It only took 4 years for this great job to come up. Perhaps a lack of options is why he did sign 4 years. I’d be surprised if England were all that serious about him to be honest. Sounding someone out is vastly different to sending them the job application form. Wayne Smith and Nick Mallet would be way ahead of him.

      • Columnist

        March 13th 2012 @ 9:10am
        Brett McKay said | March 13th 2012 @ 9:10am | ! Report

        KPM, that’s certainly one view of the situation, and I’m not going to pretend to know how accurate it is one way or the other. I’ve mentioned this before though, I would be genuinely surprised if White beating England in a RWC Final was to be held against him. It could even have been a case of ‘let’s get the guy who beat us’ which would be a rather flattering compliment to White.

        And I think the Brumbies knew full well that this sort of thing might happen when they signed White, too. Remember, it is his first full-time coaching engagement since the 2007 RWC Final. There would always be a danger for them that White would be successful, and that international sides would come calling. But even from White’s perspective, I don’t think anyone imagined it would happen so soon.

        Likewise, while there is a little ego in the “six World Cup-winning coaches” comment, I do think it’s still healthy. Fact of the matter is that there are only six World Cup-winning coaches. The day after White said this, Sir Graham Henry was announced as Argentina’s consultant coach. RWC coaches remain in demand; it was a major reason for the Rebels getting Rod McQueen. It’s why Sir Clive Woodward can walk into any sporting job in England he wants. Even Bob Dwyer’s thoughts and opinions on coaching are still sought, more than 20 years on.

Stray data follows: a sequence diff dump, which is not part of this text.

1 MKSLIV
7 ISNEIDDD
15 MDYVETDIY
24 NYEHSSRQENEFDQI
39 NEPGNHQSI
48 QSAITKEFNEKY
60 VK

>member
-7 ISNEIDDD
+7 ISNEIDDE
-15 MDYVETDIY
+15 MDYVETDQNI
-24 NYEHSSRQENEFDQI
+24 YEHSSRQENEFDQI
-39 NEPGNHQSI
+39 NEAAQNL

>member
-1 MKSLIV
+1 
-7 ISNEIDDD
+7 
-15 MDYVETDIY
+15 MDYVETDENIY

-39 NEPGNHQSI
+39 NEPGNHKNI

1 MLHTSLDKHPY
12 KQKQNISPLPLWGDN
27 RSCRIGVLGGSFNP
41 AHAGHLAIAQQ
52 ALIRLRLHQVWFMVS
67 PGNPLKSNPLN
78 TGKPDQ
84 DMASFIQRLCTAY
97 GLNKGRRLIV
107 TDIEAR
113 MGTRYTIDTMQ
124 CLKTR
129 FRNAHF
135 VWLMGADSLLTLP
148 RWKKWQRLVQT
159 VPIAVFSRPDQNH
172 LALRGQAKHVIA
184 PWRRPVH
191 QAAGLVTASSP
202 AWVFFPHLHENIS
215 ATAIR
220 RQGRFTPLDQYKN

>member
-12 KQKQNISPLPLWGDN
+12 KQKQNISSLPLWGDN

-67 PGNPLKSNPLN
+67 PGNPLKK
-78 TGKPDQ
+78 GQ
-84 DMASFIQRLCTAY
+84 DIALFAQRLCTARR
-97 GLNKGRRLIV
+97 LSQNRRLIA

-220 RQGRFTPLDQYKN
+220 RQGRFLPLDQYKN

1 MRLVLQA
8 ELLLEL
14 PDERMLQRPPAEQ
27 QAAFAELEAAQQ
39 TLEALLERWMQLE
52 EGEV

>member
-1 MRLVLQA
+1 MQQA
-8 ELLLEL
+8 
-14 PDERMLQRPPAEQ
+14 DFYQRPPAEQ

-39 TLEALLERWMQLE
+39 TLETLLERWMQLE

That all said, White has now re-committed to the Brumbies for now, and Australian rugby will be the better for it. There was a funny moment in the presser on Saturday where Ben Alexander (who was there speaking about his 50th SR Cap) mentioned that his Dad was in England and missed the milestone match.

        White interrupted and said “I expect to read ‘Ben Alexander’s father to coach England’ in the papers now..” to laughter in the room. It showed a lighter side to White, and an acknowledgement to what really had been a weird week..

        • March 13th 2012 @ 9:17am
          kingplaymaker said | March 13th 2012 @ 9:17am | ! Report

          Brett I’m glad you have such a sunny view of White and certainly this week is now in the past and I wouldn’t doubt at all that White can coach the Brumbies better than most competition.

          I personally despite trying hard to see his perspective cannot see his behaviour so positively. He would have known when he signed for the Brumbies that a few months later the English job might well be available. I think he should not have signed for the Brumbies if he was considering applying should it come up. The club were in turmoil.

          As for England appointing a nemesis:

          • Columnist

            March 13th 2012 @ 9:40am
            Brett McKay said | March 13th 2012 @ 9:40am | ! Report

            that article doesn’t come from the ‘nemesis’ angle at all though, it just explores whether the RFU is ready to embrace a South African presence in its national set-up along the lines of the ECB. I really think you’re making much out of nothing over the 2007 result.

            As for seeing his behaviour positively, it’s not like that at all. You seem to have it in your head that I’m becoming a White apologist or something, when all I am doing here is tieing all the parts of the story together.

            I must agree with Mania here, White has done what plenty of normal human beings would do – and have done – in the same situation. I don’t know whether White “would have known” at all when he signed up to the Brumbies, and even if he did know, why does that matter? Knowing roles might come up and then actually applying for them are two very different things.

            Like I said, people start new jobs, even sign long-term contracts, and then have their circumstances change on them all the time. So what’s really the issue here, what’s your real beef in all this?

            • March 13th 2012 @ 9:59am